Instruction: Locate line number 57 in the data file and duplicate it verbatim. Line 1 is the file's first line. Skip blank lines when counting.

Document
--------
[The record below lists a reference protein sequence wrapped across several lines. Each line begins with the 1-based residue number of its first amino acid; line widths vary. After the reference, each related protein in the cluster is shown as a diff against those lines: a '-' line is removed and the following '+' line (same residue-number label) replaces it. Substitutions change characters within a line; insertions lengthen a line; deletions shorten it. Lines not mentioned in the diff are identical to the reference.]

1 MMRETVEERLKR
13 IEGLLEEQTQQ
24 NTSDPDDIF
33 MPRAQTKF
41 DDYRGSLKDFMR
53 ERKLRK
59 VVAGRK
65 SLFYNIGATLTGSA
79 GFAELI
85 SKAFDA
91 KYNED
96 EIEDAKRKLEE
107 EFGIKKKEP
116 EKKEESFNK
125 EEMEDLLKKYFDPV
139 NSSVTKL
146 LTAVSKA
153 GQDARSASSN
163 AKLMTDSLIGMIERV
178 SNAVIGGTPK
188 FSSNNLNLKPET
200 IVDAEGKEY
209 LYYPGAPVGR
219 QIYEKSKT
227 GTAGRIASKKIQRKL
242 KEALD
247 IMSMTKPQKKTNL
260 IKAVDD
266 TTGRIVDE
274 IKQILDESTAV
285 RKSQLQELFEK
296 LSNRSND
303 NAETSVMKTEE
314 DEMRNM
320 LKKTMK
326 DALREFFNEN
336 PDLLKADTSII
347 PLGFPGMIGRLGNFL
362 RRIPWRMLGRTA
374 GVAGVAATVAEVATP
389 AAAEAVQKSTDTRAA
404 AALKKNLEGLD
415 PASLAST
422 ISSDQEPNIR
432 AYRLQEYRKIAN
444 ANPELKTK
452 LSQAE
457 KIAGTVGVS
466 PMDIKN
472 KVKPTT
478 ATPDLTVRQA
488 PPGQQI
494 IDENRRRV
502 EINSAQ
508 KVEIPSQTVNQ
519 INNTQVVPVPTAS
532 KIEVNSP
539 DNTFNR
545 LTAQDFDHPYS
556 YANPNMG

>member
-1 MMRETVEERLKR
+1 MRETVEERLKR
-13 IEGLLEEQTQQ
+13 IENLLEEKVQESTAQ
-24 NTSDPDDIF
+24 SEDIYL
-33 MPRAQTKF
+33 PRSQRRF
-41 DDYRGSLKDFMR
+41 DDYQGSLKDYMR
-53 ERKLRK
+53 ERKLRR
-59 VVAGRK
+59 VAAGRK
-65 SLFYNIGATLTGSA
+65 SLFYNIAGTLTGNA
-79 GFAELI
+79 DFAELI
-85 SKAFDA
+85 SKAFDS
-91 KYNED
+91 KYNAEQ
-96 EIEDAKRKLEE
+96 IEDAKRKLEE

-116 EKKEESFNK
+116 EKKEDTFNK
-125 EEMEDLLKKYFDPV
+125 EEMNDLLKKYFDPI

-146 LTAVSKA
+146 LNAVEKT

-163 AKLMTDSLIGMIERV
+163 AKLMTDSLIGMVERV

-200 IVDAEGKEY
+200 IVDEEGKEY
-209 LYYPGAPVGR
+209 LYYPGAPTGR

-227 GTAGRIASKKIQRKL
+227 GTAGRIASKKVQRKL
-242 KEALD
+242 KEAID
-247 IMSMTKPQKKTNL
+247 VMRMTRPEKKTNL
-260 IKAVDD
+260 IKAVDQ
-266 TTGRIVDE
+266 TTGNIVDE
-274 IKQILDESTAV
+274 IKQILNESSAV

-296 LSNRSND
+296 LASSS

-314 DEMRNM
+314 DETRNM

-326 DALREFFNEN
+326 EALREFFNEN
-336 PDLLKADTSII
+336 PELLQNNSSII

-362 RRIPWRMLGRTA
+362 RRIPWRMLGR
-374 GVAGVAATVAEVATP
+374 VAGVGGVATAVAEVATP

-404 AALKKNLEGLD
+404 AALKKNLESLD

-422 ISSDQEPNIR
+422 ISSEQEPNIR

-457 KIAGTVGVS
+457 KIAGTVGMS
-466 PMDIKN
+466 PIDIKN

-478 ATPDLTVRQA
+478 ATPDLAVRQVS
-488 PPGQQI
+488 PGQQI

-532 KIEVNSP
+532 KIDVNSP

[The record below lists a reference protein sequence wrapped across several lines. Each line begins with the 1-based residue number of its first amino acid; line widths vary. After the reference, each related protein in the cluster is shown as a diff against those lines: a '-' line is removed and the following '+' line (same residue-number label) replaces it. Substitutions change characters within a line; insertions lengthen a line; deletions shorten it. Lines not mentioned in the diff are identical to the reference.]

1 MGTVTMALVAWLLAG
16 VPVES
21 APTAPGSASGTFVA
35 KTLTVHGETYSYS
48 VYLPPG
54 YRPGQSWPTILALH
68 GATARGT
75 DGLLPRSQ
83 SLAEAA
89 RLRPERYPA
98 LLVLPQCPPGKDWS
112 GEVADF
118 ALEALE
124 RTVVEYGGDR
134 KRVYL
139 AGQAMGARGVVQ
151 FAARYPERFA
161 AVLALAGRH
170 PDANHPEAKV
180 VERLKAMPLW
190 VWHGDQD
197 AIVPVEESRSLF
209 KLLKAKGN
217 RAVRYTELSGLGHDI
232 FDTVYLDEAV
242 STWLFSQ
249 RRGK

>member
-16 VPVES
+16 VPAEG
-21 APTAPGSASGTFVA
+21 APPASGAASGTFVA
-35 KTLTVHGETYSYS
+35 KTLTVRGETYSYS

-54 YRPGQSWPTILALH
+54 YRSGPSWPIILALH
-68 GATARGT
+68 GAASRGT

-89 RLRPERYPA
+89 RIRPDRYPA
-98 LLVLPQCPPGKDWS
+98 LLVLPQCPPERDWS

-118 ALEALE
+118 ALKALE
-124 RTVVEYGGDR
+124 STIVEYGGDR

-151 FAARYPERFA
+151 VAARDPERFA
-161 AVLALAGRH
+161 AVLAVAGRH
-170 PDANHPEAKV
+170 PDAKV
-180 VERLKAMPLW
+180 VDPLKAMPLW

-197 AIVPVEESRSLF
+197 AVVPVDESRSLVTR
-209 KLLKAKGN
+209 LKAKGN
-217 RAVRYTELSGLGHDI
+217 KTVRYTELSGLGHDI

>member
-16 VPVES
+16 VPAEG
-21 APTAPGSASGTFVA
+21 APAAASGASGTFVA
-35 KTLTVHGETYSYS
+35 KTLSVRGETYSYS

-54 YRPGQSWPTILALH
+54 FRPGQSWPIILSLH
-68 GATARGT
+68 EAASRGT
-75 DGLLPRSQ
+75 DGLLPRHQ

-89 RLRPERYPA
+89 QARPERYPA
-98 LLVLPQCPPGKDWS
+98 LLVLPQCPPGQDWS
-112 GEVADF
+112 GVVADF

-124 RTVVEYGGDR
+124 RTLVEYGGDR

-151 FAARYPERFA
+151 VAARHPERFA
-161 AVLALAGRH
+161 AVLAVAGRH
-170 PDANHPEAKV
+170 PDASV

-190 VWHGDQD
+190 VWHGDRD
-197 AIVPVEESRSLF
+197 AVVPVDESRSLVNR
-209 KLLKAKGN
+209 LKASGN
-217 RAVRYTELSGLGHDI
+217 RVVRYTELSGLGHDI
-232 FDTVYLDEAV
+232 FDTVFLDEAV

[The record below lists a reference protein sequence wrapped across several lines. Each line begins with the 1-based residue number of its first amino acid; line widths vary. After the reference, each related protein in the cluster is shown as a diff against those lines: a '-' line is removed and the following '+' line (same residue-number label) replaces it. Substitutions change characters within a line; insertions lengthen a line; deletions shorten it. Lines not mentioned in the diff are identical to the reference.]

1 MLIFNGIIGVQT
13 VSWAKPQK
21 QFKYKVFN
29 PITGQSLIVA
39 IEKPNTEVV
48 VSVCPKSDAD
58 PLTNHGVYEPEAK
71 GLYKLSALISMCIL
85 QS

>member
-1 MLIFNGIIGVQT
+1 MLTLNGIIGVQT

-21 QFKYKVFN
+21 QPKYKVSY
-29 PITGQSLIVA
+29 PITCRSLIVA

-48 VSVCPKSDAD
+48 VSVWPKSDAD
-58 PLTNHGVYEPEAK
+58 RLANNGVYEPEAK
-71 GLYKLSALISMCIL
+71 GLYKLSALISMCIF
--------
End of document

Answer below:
519 INNTQVVPVPTAS